Friday, March 02, 2007
I have seen the future
I have seen the as yet unreleased film “Frequently Asked Questions About Time Travel”. Twice.
Or to be more accurate, I have seen two different cuts of the film. At the moment it doesn’t have all the music, it’s in mono and the special effects are obviously temporary or indeed, missing. But nevertheless, I have seen it, from beginning to end.
The story I made up in my brainhole and squirted from my fingers into a keyboard has now been squirted in through my eyes and back to the grey pulp where it began it’s journey.
“But Jamie” I can hear you all screaming in the void “Is it any good? Tell us details and stop beating around the bush, you fat ponce.”
Stop being so impatient. And rude. We’ll get there, we’ll get there.
My first viewing was with Justin and Neil, the producers, in the conference room of an office building. On a television. And about ten minutes in, I realised I had lost all perspective. I knew the jokes too well. I had forgotten why they were ever funny.
(Apparently Richard Curtis guards against similar fatigue by putting stars in the margins next to jokes that make him laugh in his first draft, because he realises that six weeks down the line, he won’t have a clue. But I digress. And possibly repeat myself from another blog entry.)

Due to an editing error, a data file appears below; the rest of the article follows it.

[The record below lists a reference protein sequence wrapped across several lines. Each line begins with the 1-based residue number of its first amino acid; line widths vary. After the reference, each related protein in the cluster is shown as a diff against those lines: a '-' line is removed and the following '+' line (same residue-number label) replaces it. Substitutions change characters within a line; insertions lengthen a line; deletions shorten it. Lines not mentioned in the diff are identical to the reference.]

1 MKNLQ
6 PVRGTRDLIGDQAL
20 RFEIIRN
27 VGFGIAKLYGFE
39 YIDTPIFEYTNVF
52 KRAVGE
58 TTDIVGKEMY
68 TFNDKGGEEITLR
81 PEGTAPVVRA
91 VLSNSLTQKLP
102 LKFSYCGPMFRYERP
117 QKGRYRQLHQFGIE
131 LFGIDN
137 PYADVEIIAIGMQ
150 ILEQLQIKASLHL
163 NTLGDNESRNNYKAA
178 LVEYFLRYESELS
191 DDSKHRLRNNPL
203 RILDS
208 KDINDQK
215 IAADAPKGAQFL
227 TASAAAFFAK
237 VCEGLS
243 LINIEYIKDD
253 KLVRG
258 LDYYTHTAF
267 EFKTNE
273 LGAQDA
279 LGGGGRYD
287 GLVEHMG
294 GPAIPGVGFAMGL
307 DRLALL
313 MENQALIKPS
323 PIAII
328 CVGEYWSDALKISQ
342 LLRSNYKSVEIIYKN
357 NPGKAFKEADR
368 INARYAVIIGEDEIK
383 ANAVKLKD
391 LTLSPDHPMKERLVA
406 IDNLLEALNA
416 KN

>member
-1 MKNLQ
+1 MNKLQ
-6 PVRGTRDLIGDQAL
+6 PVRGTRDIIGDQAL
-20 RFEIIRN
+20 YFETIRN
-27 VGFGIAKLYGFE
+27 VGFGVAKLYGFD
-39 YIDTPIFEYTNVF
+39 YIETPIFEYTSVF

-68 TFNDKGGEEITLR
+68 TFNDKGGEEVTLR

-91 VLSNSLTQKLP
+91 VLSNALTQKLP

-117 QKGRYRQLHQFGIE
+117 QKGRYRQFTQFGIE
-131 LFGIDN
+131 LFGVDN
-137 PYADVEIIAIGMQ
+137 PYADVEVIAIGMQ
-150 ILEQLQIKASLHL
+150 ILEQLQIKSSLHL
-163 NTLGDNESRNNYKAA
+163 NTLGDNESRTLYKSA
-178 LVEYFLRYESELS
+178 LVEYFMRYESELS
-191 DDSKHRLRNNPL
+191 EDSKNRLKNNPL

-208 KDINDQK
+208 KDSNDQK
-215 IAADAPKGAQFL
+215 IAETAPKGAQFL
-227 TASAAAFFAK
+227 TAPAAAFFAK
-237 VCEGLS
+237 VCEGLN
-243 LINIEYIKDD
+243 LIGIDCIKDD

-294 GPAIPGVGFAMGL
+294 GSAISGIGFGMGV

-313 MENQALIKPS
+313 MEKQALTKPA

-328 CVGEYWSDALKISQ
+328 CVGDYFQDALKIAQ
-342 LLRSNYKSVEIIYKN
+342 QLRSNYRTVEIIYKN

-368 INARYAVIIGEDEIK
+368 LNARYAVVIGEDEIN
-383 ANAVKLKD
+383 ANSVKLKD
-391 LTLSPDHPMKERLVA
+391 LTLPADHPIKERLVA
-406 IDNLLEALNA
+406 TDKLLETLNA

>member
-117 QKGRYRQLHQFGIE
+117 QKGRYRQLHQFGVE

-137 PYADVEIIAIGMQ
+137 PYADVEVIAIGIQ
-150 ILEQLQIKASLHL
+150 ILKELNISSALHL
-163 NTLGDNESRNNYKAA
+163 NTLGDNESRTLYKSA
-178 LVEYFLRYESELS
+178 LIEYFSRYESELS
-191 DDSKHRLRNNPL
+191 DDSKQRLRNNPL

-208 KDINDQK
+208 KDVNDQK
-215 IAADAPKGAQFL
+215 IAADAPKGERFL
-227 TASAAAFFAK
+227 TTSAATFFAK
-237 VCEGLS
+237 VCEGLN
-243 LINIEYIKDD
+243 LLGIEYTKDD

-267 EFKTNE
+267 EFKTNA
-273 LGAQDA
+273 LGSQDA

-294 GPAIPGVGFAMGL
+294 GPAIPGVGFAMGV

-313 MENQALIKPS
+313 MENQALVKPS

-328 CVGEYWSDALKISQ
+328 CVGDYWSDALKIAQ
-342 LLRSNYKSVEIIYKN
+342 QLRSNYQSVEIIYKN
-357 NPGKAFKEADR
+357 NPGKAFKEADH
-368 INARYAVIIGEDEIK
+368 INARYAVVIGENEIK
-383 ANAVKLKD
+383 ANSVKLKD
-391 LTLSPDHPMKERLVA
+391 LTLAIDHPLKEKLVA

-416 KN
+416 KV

I genuinely didn’t know if it was any good. I was too close. I mean technically, it felt like it worked. Everything was in the right place. The funny bits felt like they should be funny, if only I wasn’t mouthing along with the actors. Justin and Neil thought it was really good. But the only bits I really laughed at were ad-libs I didn’t know about, or quirky takes I hadn’t seen in the rushes. I genuinely didn’t know.
Then we had a test screening. With real people. Most of which knew nothing about the film and none of which who had read the script. And they laughed. And we breathed out. And they liked it. And we breathed out some more. And they filled in questionnaires and offered opinions on what bits they thought were slow and what they liked and didn’t like.
And Gareth and the Editor considered these questionnaires and notes from us and went away and tweaked and tucked and recut.
And lo, then there was another test screening. Which scored even higher. And there was much rejoicing in the land.
And flushed with this early success, a small paranoid voice in the back of our collective heads whispers that maybe, just maybe, we’re all doomed.